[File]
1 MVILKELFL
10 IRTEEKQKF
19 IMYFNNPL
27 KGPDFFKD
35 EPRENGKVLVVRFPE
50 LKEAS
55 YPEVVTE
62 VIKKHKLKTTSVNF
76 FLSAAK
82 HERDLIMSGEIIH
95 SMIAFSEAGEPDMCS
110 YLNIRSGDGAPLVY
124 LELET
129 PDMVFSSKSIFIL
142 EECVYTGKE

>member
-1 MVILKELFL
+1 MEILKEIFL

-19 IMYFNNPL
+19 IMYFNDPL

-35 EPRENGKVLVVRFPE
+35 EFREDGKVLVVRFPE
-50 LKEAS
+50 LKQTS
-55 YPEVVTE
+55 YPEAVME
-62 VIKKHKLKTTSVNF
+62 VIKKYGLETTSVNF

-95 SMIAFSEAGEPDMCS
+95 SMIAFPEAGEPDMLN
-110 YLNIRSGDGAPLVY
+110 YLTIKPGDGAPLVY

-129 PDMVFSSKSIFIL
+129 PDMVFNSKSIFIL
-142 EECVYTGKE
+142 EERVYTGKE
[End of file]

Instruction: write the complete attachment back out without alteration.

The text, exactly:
1 MVILKELFL
10 IRTEEKQKF
19 IMYFNNPL
27 KGPDFFKD
35 EPRENGKVLVVRFPE
50 LKEAS
55 YPEVVTE
62 VIKKHKLKTTSVNF
76 FLSAAK
82 HERDLIMSGEIIH
95 SMIAFSEAGEPDMCS
110 YLNIRSGDGAPLVY
124 LELET
129 PDMVFSSKSIFIL
142 EECVYTGKE

>member
-1 MVILKELFL
+1 MEILKEIFL

-19 IMYFNNPL
+19 IMYFNDPL

-35 EPRENGKVLVVRFPE
+35 EFREDGKVLVVRFPE
-50 LKEAS
+50 LKQTS
-55 YPEVVTE
+55 YPEAVME
-62 VIKKHKLKTTSVNF
+62 VIKKYGLETTSVNF

-95 SMIAFSEAGEPDMCS
+95 SMIAFPEAGEPDMLN
-110 YLNIRSGDGAPLVY
+110 YLTIKPGDGAPLVY

-129 PDMVFSSKSIFIL
+129 PDMVFNSKSIFIL
-142 EECVYTGKE
+142 EERVYTGKE